Do you mean "(Ǝx. ~P(x)) ---> ~∀x. P(x)" or "Ǝx. (~P(x) ---> ~∀x. P(x))"? I personally like the convention where the scope of ∀ is as small as possible, so that "Ǝx ~P(x) ---> ~∀x P(x)" means "(Ǝx ~P(x)) ---> ~∀x P(x)," but when a quantifier is followed by a dot, then its scope extends as far as possible, so that "Ǝx. ~P(x) ---> ~∀x. P(x)" means "Ǝx (~P(x) ---> ~∀x P(x))."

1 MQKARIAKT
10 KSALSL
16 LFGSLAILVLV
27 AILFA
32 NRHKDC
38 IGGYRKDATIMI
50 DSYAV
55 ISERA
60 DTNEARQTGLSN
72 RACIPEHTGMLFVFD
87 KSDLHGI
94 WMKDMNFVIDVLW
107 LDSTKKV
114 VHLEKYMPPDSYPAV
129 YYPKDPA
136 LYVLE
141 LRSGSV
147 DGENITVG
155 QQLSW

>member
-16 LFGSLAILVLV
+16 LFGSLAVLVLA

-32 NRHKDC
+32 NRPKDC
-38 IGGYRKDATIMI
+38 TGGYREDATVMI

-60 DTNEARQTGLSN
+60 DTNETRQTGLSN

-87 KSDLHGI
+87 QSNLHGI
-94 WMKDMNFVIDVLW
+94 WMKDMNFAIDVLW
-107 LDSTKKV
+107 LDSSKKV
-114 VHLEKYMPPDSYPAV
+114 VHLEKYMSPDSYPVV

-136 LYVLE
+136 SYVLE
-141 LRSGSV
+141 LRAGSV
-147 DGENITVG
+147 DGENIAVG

Assuming you need (Ǝx ~P(x)) ---> ~∀x P(x), an informal proof is as follows. Assume Ǝx ~P(x) and break into into some x and a proof of ~P(x) using existential elimination. To prove ~∀x P(x), assume ∀x P(x). Instantiate it with x to get P(x). It gives a contradiction with ~P(x). Closing the assumption ∀x P(x), we get ~∀x P(x).

Do you need a Fitch-style or tree-like derivation?

What do you mean by Ƚ and ȽE?